As interest rates inch up, it’s less likely consumers will continue to see the once plentiful zero-percent financing offers when shopping for a new vehicle.
Bloomberg recently reported automakers are starting to abandon zero-percent offers as their own borrowing costs increase.
But analysts say there’s a silver lining to fewer zero-percent offers — they weren’t the best deal for most consumers anyway.
Autotrader Executive Analyst Michelle Krebs said she recommends car buyers take the cash rebate over zero-percent financing.
"In a lot of situations, typically the majority, the standard (finance) rate along with the (cash off) incentive is a better deal," said Brad Korner, general manager of Cox Automotive Rates and Incentives.
For example, Korner points to recent offers on a 2018 Ford Escape SE with front-wheel drive priced at $26,827.68. The compact SUV had zero-percent financing available through Ford Credit, or if financing through an outside credit union or bank, a $3,000 rebate, he said.
With zero-percent financing, the monthly payment was $372.61, while a buyer who landed an annual percentage rate of 1.75 percent from an outside lender and took the $3,000 rebate had a monthly payment of $348.86, Korner said.
"You saved about … $23 per month over the term of the contract, 72 months," he said. Or put another way, the savings totals some $1,700.
Korner says not many buyers take zero-percent offers. First, customers need to have top-tier credit scores, the vehicle they want to buy has to be eligible for the offer and the dealership has to tell consumers about the deal, he said.
Zero-Percent Offers Decline
And the number of buyers who received zero-percent auto financing has been on the decline for two years, according to data from Cox Automotive’s Dealertrack Inc., which provides technology to dealerships.
Last year, 4.6 percent of buyers in deals done through a Dealertrack system took zero-percent offers, down from 7.1 percent in 2015 and 5.8 percent in 2016.
"Zero percent in most cases was never designed to be a great option for the consumer," Korner said. "It’s almost entirely to drive foot traffic."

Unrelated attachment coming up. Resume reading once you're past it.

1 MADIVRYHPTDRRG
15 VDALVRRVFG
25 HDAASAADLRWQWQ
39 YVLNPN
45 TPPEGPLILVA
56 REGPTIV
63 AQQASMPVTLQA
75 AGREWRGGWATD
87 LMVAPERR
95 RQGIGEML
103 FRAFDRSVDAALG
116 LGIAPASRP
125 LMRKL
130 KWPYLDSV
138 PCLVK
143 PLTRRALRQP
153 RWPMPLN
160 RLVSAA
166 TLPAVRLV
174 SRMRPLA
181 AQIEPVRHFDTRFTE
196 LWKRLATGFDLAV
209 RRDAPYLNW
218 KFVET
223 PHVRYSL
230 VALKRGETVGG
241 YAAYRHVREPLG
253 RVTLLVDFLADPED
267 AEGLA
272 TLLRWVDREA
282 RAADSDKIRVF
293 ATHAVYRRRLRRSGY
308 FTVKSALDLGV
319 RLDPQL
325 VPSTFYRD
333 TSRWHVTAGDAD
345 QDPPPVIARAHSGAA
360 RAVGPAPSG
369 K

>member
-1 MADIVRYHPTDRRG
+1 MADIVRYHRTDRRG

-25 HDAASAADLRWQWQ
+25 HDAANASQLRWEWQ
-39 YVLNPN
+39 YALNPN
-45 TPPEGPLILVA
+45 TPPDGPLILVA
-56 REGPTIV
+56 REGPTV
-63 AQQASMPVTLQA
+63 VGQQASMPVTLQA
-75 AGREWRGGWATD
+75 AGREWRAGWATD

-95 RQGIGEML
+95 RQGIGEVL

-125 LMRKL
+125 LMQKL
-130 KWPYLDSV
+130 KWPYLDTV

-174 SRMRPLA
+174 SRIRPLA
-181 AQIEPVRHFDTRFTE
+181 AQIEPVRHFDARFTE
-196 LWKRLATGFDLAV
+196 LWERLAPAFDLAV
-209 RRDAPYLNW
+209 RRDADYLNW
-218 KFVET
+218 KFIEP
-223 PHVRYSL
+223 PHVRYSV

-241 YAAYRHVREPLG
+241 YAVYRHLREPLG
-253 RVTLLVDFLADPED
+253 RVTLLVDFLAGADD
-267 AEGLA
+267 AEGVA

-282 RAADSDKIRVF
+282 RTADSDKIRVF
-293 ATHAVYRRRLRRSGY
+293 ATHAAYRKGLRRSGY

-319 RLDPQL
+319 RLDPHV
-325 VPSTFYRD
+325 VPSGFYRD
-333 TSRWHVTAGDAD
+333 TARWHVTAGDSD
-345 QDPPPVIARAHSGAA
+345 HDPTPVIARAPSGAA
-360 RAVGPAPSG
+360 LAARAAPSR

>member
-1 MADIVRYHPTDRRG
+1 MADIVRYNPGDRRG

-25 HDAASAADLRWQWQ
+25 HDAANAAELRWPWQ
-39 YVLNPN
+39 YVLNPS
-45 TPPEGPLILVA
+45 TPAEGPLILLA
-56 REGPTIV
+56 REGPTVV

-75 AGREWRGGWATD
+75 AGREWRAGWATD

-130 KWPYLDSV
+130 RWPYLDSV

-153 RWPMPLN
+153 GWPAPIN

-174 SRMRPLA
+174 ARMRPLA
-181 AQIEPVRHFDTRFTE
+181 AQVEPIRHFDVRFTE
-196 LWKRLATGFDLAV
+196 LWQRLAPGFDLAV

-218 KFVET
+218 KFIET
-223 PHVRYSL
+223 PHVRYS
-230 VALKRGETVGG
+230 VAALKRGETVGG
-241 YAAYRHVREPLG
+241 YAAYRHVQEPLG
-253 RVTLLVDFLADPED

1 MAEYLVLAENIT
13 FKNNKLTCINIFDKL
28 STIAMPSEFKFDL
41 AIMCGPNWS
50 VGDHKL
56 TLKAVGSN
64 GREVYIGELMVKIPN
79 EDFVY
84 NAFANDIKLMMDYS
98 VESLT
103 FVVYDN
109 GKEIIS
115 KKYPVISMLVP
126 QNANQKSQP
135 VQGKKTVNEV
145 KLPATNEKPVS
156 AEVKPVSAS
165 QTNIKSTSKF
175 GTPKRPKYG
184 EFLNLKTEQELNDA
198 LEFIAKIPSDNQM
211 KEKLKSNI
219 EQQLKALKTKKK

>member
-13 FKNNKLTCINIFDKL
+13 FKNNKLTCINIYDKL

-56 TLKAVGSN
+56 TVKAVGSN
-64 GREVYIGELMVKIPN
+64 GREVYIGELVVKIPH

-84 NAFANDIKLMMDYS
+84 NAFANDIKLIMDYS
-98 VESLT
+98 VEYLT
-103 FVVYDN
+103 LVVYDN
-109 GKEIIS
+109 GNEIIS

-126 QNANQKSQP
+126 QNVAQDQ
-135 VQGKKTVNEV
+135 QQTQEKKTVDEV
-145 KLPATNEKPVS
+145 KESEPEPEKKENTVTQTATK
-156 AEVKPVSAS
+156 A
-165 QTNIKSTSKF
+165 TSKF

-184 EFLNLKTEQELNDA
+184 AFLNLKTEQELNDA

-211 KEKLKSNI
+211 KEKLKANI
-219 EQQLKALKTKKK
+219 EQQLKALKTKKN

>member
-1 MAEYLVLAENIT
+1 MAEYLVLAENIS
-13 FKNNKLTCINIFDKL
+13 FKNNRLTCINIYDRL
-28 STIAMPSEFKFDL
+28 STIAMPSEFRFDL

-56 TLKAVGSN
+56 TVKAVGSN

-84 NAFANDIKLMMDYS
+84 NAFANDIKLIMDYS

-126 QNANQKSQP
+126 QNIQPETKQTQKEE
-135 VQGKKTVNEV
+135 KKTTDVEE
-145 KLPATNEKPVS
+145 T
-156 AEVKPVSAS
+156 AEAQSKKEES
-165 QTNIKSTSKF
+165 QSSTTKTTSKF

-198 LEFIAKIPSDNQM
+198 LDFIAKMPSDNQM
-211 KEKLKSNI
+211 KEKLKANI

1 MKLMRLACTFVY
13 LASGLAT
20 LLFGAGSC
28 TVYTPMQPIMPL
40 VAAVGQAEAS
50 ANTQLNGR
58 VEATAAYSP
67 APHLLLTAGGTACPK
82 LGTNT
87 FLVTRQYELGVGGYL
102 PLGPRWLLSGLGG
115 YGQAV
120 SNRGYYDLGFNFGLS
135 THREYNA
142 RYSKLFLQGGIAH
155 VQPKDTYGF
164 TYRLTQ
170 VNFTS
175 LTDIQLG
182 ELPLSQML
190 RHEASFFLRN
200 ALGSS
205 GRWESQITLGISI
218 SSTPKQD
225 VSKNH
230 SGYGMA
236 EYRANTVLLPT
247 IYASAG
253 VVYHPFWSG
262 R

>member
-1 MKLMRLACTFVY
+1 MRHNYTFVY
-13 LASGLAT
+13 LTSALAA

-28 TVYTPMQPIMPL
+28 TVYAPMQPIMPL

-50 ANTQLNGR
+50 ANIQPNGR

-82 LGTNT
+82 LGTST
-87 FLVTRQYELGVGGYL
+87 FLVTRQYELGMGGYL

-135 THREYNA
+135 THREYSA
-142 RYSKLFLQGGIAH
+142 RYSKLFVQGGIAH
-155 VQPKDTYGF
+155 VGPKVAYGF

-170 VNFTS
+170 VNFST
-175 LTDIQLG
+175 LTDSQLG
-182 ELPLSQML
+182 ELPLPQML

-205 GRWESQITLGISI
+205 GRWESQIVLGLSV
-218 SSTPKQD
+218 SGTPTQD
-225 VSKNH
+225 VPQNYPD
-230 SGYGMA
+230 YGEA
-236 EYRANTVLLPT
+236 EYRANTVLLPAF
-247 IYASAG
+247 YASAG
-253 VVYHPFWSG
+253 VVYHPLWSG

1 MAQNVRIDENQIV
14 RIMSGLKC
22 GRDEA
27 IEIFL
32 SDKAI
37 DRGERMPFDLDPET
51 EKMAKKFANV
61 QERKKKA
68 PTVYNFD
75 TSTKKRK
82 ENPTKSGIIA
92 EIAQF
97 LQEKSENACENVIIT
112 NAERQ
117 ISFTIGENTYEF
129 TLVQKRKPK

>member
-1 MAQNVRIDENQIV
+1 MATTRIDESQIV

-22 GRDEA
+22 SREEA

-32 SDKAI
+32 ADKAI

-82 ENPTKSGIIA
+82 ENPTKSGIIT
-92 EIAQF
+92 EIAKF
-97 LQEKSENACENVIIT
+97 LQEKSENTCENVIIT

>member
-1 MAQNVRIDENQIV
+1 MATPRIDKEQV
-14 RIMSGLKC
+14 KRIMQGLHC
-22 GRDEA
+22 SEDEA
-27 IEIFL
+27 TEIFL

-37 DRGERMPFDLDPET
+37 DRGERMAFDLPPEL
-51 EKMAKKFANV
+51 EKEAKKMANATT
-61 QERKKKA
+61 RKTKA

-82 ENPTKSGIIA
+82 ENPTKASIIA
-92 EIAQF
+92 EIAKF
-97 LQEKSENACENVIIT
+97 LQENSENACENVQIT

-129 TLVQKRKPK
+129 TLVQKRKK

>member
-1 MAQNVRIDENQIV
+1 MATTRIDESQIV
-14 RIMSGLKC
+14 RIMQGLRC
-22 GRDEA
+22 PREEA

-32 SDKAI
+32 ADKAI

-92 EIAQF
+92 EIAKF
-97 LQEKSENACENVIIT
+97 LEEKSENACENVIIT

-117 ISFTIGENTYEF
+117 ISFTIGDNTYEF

Korner said the number of zero-percent financing offers has declined since last summer and will continue to decline due to the increased cost of borrowing money.
The Federal Reserve raised interest rates in March (the sixth increase since December 2015) and is poised to push through more increases this year. Banks, credit unions and automaker finance companies are following suit, increasing interest rates tied to auto loans.
While zero-percent offers are declining, in April they were still being used nationally by automakers such as Hyundai, Kia, Nissan and Mazda on a mix of 2018 and 2017 models, according to Cox Automotive data.
Those deals may still entice some customers. An April 2018 Cox Automotive Leasing and Incentive Study found one-third of consumers aren’t familiar with incentives on vehicles they are interested in.
But the study also found that factory rebates/cash back were the top type of incentive consumers overall prefer and about twice the percentage of special finance rates or extended warranties. And the median rebate found to motivate shoppers to buy a vehicle within a week was $2,500, according to the study.
What You Should Do Before Heading to the Dealership
Korner recommends car shoppers scour manufacturer and dealership websites for current offers, incentives and lease specials on vehicles they are interested in before heading to the showroom.
Some buyers, such as those who recently graduated from college, who are in the military or even who own another manufacturer’s vehicle, may qualify for additional cash-back offers, Korner said.
He also recommends prospective buyers crunch financing and payments ahead of a dealership visit, including paying cash and what interest rates and monthly payments they could get at with their bank or credit union.
"Once you’re there (at the dealership), it’s really hard. They throw the numbers at you whether it’s intentional or unintentional, and it all becomes a blur," Korner said. "And it gets very difficult to understand. Most people, I would think, would want to figure out this level of financing before they even walk in the door."